Twitter Inc. Cuts Out the Data Middleman

By Markets Fool.com

If a business wants to use Twitter's data to gain insights on its users, it'll have to work directly with the social network come this summer. Twitter recently announced that it will stop licensing its data to third-party resellers like DataSift and NTT Data. The move follows Twitter's purchase of data reseller Gnip last spring.

Continue Reading Below

While Twitter's data licensing business is small relative to its advertising business, the company still generated $147 million -- 10% of revenue -- from licensing its data in 2014. That's an increase of 109% from 2013. Cutting off third-party resellers should have a positive impact on Twitter's data licensing business.

Taking control
When Twitter acquired Gnip last May, it was the company's first step to take control of its data distribution. Gnip was one of the biggest resellers of its data, and Twitter bought it to bring its data processing technology in-house. That technology allows it to compete with companies like DataSift and NTT Data to provide insights from the data.

Those insight are where resellers make the majority of their profit. Ninety-five percent of DataSift's revenue from reselling Twitter data goes directly back to Twitter. However, 80% of DataSift's revenue comes from its data processing services. That's the revenue Twitter is after.

The acquisition of Gnip is key to capturing that opportunity. In fact, Re/Code reports other resellers were informed of Twitter's plans to cut off the firehose around the same time the company acquired Gnip, so that seems to be an intention behind the purchase.

Twitter also believes that establishing more direct relationships with businesses will lead to more opportunities in the future. In a Gnip blog post, Head of Twitter Ecosystem Zach Hofer-Shall said:

Continue Reading Below

Direct relationships help Twitter develop a deeper understanding of customer needs, get direct feedback for the product roadmap, and work more closely with data customers to enable the best possible solutions for the brands that rely on Twitter data to make better decisions.

More feedback from businesses will help Twitter establish new products around its raw data. That's especially important in light of concerns surrounding Twitter's user growth and advertising business.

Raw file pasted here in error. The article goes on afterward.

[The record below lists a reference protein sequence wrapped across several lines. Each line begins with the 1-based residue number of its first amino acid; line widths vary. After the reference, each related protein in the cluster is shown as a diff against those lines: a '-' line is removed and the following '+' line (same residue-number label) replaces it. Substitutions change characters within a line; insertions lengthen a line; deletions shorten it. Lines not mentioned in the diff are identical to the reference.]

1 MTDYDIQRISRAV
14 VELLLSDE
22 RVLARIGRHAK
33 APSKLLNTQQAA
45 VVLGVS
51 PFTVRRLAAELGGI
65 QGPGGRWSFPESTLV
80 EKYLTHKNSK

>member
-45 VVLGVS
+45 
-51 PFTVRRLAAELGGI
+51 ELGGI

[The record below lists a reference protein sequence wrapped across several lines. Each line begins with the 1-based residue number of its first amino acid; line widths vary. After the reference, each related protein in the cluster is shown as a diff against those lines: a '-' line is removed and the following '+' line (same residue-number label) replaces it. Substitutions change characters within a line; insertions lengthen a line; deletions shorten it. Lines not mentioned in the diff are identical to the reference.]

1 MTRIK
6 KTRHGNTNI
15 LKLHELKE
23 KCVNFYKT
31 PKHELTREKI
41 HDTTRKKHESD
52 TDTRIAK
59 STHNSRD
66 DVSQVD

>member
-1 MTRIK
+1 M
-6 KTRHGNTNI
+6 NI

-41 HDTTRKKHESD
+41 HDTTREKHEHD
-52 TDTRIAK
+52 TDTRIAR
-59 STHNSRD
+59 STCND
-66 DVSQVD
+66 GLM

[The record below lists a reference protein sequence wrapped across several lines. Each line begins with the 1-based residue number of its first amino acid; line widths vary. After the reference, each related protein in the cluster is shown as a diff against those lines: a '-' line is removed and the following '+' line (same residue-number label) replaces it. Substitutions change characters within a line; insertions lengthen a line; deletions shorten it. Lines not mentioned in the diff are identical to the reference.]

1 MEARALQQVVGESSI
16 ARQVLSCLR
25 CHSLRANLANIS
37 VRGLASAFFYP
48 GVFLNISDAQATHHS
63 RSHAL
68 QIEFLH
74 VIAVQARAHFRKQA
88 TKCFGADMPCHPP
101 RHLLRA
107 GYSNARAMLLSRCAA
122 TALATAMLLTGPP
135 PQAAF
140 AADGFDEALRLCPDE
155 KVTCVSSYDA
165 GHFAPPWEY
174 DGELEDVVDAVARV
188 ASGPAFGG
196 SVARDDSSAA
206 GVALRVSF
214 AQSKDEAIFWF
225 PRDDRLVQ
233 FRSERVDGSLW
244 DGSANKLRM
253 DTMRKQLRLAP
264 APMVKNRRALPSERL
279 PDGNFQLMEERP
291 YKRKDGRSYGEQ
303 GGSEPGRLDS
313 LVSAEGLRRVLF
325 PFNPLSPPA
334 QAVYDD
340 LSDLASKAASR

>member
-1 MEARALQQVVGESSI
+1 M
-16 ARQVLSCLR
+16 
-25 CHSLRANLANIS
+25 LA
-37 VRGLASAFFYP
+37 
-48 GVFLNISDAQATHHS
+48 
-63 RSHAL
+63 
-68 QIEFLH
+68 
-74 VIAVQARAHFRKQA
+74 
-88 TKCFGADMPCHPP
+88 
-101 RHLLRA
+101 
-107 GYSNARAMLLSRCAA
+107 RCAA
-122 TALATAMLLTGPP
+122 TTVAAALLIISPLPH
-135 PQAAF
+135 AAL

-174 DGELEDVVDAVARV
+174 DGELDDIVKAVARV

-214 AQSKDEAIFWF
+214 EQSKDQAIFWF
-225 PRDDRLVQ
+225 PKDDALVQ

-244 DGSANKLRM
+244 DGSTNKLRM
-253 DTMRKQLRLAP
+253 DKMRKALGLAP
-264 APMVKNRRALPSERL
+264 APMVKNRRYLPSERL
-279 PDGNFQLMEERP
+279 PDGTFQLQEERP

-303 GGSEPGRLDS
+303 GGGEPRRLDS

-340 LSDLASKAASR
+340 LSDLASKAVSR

Hedging the consumer-facing business
While Twitter continues to grow advertising revenue nearly as quickly as its data-licensing revenue, there are still concerns among investors, especially regarding user growth. Last quarter, Twitter added just 4 million monthly active users. The 288 million users Twitter ended the year with was just 20% higher than at the end of 2013.

At the same time, advertising revenue more than doubled. Twitter managed this largely by increasing its ad load on users' timelines. While Twitter claims its ad load is still well below its long-term goal of 5%, it seems like it's close in more valuable markets like the United States -- although Twitter doesn't give much insight on the matter.

Twitter is also working to monetize its audience outside of its core users. It updated its homepage for logged-out visitors with plans to eventually display "an ad or two" on the page visited by some 200 million unique viewers. Additionally, it's making deals with select content syndicators like FlipBoard to share ad revenue from tweets embedded on other people's websites.

The pattern seems to be that Twitter is looking for more ways to make money off of the audience it already has instead of worrying mostly about growing its active users. That philosophy has clearly extended to its data business, and cutting off resellers should enable it to make the most of its Gnip acquisition.

The article Twitter Inc. Cuts Out the Data Middleman originally appeared on Fool.com.

Adam Levy has no position in any stocks mentioned. The Motley Fool recommends Twitter. The Motley Fool owns shares of Twitter. Try any of our Foolish newsletter services free for 30 days. We Fools may not all hold the same opinions, but we all believe that considering a diverse range of insights makes us better investors. The Motley Fool has a disclosure policy.